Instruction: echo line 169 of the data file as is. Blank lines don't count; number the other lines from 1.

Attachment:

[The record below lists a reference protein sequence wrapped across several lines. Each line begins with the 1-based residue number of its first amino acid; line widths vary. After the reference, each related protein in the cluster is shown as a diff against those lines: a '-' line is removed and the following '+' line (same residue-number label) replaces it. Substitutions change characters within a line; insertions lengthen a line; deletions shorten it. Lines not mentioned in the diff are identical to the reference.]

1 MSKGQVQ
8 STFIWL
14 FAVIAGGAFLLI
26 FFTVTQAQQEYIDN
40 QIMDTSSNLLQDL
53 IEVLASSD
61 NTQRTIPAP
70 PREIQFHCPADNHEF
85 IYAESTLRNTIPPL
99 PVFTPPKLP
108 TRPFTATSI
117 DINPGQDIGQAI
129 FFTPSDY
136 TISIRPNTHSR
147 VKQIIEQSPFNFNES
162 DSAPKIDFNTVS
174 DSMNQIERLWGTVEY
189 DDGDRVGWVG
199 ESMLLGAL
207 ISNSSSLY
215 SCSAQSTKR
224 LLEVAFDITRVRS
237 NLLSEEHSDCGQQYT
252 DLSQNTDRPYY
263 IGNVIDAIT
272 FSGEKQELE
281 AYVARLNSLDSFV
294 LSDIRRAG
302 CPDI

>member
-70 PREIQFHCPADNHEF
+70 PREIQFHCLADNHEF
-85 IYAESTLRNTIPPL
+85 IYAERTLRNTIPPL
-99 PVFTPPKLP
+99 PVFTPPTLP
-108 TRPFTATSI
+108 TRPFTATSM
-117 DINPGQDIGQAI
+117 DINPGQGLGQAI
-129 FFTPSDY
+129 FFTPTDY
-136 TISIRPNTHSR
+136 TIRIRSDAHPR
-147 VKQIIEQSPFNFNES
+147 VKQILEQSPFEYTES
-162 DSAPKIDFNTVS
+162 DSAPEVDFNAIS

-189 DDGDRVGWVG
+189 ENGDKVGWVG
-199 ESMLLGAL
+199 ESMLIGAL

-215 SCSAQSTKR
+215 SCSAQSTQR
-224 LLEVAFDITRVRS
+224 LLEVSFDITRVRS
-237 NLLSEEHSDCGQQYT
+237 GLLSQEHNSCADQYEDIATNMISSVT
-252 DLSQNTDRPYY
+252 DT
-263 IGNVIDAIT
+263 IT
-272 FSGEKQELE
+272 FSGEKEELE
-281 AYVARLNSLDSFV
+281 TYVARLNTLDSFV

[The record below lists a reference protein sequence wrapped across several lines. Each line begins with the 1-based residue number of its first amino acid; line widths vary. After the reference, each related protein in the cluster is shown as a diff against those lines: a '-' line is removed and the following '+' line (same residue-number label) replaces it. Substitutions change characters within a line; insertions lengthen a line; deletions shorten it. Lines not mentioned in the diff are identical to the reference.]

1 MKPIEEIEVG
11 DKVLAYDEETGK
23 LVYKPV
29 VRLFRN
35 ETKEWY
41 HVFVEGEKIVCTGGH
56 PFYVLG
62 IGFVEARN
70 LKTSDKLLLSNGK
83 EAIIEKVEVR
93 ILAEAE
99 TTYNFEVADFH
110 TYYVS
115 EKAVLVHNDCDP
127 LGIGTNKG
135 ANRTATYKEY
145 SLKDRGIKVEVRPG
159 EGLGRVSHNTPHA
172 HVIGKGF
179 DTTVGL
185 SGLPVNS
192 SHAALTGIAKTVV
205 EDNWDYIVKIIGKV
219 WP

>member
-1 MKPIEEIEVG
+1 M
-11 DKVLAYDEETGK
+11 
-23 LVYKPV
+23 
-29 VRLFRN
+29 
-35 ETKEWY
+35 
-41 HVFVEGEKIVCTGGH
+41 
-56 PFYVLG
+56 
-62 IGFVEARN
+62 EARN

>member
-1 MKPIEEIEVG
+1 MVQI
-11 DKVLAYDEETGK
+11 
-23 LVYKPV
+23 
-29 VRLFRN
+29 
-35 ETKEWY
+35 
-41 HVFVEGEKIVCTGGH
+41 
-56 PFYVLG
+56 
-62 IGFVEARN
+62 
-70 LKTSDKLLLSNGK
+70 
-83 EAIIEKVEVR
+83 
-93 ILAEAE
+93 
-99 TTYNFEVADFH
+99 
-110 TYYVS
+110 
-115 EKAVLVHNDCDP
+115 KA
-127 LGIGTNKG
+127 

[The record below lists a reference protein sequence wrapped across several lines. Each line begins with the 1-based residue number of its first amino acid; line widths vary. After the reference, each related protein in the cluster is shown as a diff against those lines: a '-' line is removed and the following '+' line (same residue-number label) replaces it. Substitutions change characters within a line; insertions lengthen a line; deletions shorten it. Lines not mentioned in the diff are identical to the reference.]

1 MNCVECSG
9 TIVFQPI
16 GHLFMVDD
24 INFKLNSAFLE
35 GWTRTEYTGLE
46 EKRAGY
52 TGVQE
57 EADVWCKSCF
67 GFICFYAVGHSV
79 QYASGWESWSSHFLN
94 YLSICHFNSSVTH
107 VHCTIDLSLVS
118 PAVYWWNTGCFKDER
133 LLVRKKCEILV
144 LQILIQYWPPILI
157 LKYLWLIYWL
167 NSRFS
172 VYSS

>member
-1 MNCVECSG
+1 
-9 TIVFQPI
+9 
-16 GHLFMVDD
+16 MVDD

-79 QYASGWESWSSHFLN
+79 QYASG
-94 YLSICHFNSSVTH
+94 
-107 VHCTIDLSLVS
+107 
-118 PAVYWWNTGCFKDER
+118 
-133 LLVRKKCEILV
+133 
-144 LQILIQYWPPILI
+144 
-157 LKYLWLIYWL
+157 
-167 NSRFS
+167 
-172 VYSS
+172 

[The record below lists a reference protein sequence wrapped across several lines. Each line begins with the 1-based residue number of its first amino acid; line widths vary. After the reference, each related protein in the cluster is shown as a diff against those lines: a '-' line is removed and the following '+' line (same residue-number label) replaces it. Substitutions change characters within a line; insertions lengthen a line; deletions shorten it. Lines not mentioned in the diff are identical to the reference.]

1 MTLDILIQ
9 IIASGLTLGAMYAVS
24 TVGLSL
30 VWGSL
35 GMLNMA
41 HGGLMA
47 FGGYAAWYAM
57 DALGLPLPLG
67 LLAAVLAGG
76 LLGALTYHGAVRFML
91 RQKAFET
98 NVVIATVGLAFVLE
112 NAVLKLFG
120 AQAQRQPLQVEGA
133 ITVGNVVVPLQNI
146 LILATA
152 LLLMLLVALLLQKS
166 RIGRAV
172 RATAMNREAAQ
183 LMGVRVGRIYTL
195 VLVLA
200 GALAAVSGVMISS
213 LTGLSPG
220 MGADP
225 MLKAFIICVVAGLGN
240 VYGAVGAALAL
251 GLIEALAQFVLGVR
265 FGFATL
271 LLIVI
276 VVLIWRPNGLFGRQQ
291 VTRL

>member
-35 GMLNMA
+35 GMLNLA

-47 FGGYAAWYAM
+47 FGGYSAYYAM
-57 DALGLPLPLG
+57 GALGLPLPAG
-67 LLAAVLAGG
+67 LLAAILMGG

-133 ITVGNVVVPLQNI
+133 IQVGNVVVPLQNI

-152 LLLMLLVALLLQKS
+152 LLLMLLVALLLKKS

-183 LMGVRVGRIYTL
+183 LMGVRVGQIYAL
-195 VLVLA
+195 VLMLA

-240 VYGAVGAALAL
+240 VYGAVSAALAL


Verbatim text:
-94 YLSICHFNSSVTH